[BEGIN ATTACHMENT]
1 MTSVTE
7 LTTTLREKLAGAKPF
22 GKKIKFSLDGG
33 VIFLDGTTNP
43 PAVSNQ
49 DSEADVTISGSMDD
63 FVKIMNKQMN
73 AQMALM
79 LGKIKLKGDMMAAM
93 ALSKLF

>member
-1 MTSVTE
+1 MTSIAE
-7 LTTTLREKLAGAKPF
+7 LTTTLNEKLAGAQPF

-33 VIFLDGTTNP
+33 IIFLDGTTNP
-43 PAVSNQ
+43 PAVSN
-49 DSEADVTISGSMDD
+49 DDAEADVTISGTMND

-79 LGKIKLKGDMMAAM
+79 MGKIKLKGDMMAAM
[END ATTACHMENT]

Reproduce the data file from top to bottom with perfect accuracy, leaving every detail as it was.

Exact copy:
1 MTSVTE
7 LTTTLREKLAGAKPF
22 GKKIKFSLDGG
33 VIFLDGTTNP
43 PAVSNQ
49 DSEADVTISGSMDD
63 FVKIMNKQMN
73 AQMALM
79 LGKIKLKGDMMAAM
93 ALSKLF

>member
-1 MTSVTE
+1 MTSIAE
-7 LTTTLREKLAGAKPF
+7 LTTTLNEKLAGAQPF

-33 VIFLDGTTNP
+33 IIFLDGTTNP
-43 PAVSNQ
+43 PAVSN
-49 DSEADVTISGSMDD
+49 DDAEADVTISGTMND

-79 LGKIKLKGDMMAAM
+79 MGKIKLKGDMMAAM